Follow me on the crazy, hopeful, discouraging, funny, and ultimately successful (one way or another) path to parenthood while facing infertility.

Friday, August 5, 2011

Twin Lust

I am not ashamed to admit it. I openly lust for twins. It is a sticky lust, because twins have their definite benefits but they also have a lot of risks.

The Riskiness of Twins
A twin pregnancy is more of a high-risk pregnancy. Your body is under twice the stress, carrying two precious packages instead of the typical one. You are more prone to complications. Your babies are more likely to be preterm and/or low birthweight. You may have increased monitoring. Your chances of delivering via C-section are much, much higher (although I thought that it was a given with a twin pregnancy, apparently you can still deliver twins vaginally, which frankly sounds terrifying to me). C-sections come with their own risks, including a longer and more painful recovery. There is some evidence to suggest that twins come at a slightly higher risk for developmental disabilities. Apart from the health and wellness risks, twins are more of an adjustment post-delivery for parents--twice the diapers, twice the feedings, no guarantee of in-sync schedules, twice the cost of infant care and upkeep, twice the daycare cost, and the thought of putting two children through college at the same exact time (while we are either approaching or in retirement no less) causes palpitations. There are a lot of things that make twins very, very scary.

The Incredible Positives of Twins
So why, despite all of the risks and financial fears and overwhelmingness of raising two babies at once, do I so desperately long for twins? One of the major reasons is that if we were to be pregnant with twins, and successfully deliver healthy babies, we would be DONE. No more treatments, no more shelling out thousands of dollars for a basic human function, we would have our family all in one shot. It would be a veritable two-for-one sale (I hate to always put this in terms of money, but it's a stark truth of infertility--you are in financial paralysis until your family is complete). I would, once the first trimester passed, never have to take a fertility drug shot ever again. (You have to keep taking the dreaded progesterone butt shot through at least week 10 of pregnancy to keep levels up until the placenta kicks in. The fun just keeps going!) We would have two beautiful babies who would have built-in best friends (for a while, anyway), who would learn the lesson of sharing pretty much from day one. And we would not have to go through infertility treatments with a baby at home. This is something that scares the crap out of me--the idea of going through all of this -- the appointments, the shots, the mood swings, the good-news-bad-news rollercoaster, the psychotic mood swings -- with a baby at home who needs attention and focus. We'd have to split that attention and focus between our firstborn and the process it takes to have a shot at a sibling. I know people who have done it, and who are doing it now, and it causes a tremendous amount of guilt. I know one woman who was playing with her 4-year-old at the breakfast table and asked "What do monkeys eat for breakfast?" "Bananas!" "What do elephants eat for breakfast?" "Peanuts!" "And what do mommies eat for breakfast?" "Medicine!" It was depressing and more than a little heartbreaking. Add into that mix that when you go to the fertility clinic, you need to find someone to watch your child. Understandably, it is preferred that you not bring your young children/babies into the waiting room filled with women who are trying their darndest to have one and not in a stable emotional state. But it adds another layer of complexity to the sibling treatments--who the heck is going to watch your kid while you go for monitoring and hope that you quickly conceive #2 so that you don't take too much away from the precious time you're missing from your firstborn? The worst is stories I've heard of firstborns who ask, "Mommy, can I please have a sister/brother?" What do you answer to that? I'd love to but it takes a lot of work and who knows if it will even be possible the second time around? Maybe that's something I just can't give you? Talk about heartbreak.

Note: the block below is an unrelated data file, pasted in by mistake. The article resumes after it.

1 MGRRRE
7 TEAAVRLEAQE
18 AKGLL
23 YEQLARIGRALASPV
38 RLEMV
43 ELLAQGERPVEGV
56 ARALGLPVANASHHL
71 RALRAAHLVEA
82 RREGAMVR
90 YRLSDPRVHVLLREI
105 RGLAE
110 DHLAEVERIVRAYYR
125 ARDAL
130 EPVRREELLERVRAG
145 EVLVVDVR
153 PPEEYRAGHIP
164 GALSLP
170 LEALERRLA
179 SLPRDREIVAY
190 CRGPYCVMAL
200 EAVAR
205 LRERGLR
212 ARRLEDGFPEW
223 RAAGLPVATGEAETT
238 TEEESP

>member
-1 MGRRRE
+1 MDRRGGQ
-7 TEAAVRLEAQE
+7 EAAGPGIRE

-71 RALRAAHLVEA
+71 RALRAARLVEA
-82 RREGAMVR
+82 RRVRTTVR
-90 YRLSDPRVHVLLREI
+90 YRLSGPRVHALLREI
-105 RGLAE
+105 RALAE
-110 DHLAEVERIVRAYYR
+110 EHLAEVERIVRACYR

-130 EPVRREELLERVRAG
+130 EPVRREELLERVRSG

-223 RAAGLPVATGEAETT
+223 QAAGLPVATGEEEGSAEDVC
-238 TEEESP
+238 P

The appeal of having twins is overwhelming--yes, they would have to share time with mom and dad from the get-go, but they wouldn't have to share it with needles and progesterone-shot exhaustion and Mom being unable to pick baby up because her ovaries are the size of navel oranges. We actually have a pretty good shot at twins. But that doesn't mean that I will be disappointed if we have one healthy baby in there...far from it. I hope that of the 8 embryos that have been in my body at one point or another in this process, at least one of this batch decides to stay. I would be thrilled, ecstatic with one healthy baby that stayed for the long haul. But if I could get all of our family building done in one fell swoop? That would be amazing.

The two red candles I burn every day (twin candles!), flanking the good luck jade elephant my sister gave to us.

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